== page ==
Jack Stillman was my Grandfather. He was an ex Navy man in the Second World War and saw action in North Africa and in the Pacific. He endured one of the heaviest theatres of naval warfare in North Africa in June 1942 when Axis forces unleashed hell on a fleet of British and Australian ships despatched to protect a crucial merchant convoy. Despite horrendous loses over 3 days of battle, Jack survived.
After the war he then went on to be a Christian Minister; despatched across Australia with his family to set up missions in New South Wales and Western Australia. I have photographs of him, my Grandmother, my Father and Uncle all crammed onto a Harley Davidson motorbike with a side-car; off to church on a Sunday morning.
He was a devout man. Jack was a man’s man. He certainly didn’t take any shit. But he loved life and my fondest memories of him are on family holidays at the beach in Busselton Western Australia. Him waist deep in the ocean covered in kids; each one trying to pull him down or climb on his back. All the kids called him Grandad Jack. That was my Grandad. Jack Stillman passed away in 2004. He achieved 87 years.
My Grandfather and my father taught me what it means to be a man in Australia; to take responsibility, to be honest, to work until the job’s done. I am the product of this upbringing and 20 years of soldiering and policing. I became a man’s man. I pursued excitement and occasional violence and I took no shit.
In February 2013 a truly tragic event changed my life. It took my somewhat perfect existence and dashed it on the floor like a beloved Lego project: how fragile our competitive lives are. I was forced to quit my lucrative job, sell my house and go on welfare for the first time in my life. Significantly it also left me as the single parent to a beautiful little 2-year-old girl who, up until that point in time, had never lived with me. Suddenly I was a full time mum.
Overnight I was all about potty training and Jimbaroo and Pepper Bloody Pig! By March I was Googling “5 Important Care Tips for Curly Hair” and researching the pro’s and cons of immunisation all the while coming to terms with a very complicated yet intense grief and a sweet little girl who was puzzled over the absence of her mother.
2013 wasn’t my best year. But it wasn’t my worst either. Not by a long shot. I quietly packed up my Lego and put it back in the bucket. I couldn’t reassemble what I’d had. I’m glad I didn’t try. Sometimes we just need a complete re-set on our priorities in life. It’s like moving house: you end up finding crap that you’ve been hanging onto for years and you decide “Sorry old friend, you’re taking up space. I’m not bringing you along”.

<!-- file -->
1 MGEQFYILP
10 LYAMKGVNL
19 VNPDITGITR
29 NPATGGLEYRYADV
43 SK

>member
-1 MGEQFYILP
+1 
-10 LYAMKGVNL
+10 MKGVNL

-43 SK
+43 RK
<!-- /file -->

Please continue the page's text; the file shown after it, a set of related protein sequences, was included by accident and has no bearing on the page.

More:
2013 was my re-set. It was a challenge but thanks to Jack, I was made of more resilient stuff. So out of it was born some new priorities for the Grandson of Jack.
- Life is for living. Be who you want to be, not who you think you should be and don’t wait for life to find you; go out there and grab a man sized chunk today!
- Actively avoid distress and deliberately make the distinction between stress and distress. Most people say they hate stress but but what they really mean is distress. And even so, do they really avoid it? Some people inadvertently pursue it! I wish to avoid distress as much as practically possible by making decisions about what I do and with whom I do it. Even if it means choosing to eat the occasional shit sandwich, I am strategic when it comes to the rate of my heart.
- Enjoy my children. Our children are only dependant on us for a short time. The joys of watching them grow and laughing at the bizarre crap they come out with is short lived in terms of a lifetime. I wont let competitive living get in the way of that again.
- Love responsibly. This means many things to me but essentially it means, give much, take little. Jack said many times “Love is patient, love is kind. It does not envy, it does not boast, it is not proud.” (1 Corinthians 13:4). He also said, “Never stop courting your partner.” Which means, never stop trying to win her. Think about it…
And so how the hell did all of this lead to a fashion brand for men?
Despite the fact that the majority of my working life was dedicated to guns and violence, I have always been a creative at heart with an entrepeneurial bent. I have also always marched to an alternative beat when it comes to fashion. In August 2013, on a whim, I enrolled in a part time jewellery making class at Contemporary Metals in Perth. It was an instant awakening to me. Suddenly I was dreaming rings and bracelets and chains. I knew that the market for men's accessories in Australia was wanting and at once I knew what I wanted to build with that Lego. In those crucial weeks Jack Stillman, the fashion brand, was born.
I created Jack Stillman so I could raise my amazing daughter Maddie but I didn’t want a business that didn’t stand for something. I want it to be enduring and perhaps arrogantly, I want it to inspire other men to let go of the competitive living that holds us back too often from the real joys of life. Men NEED to be men. We need to fix things, we need danger and we need to beat our chests occasionally. None of that is an excuse for being a dick. Men also need to take responsibility, to be honest; to work until the job’s done.As men, we are responsible for the masculinity of our sons and our grandsons and we are the benchmarks for our daughters choices in future partners.
So Jack Stillman is essentially about an image. It’s about creating a peaceful, carefree yet masculine image for men. It’s not for everyone. But I believe the image you put on is the image people often expect you to be. And if it’s expected of you aren’t you more likely to live it? And if you live it wont you become it? So consider wisely the image you put on everyday. It’ll take you places?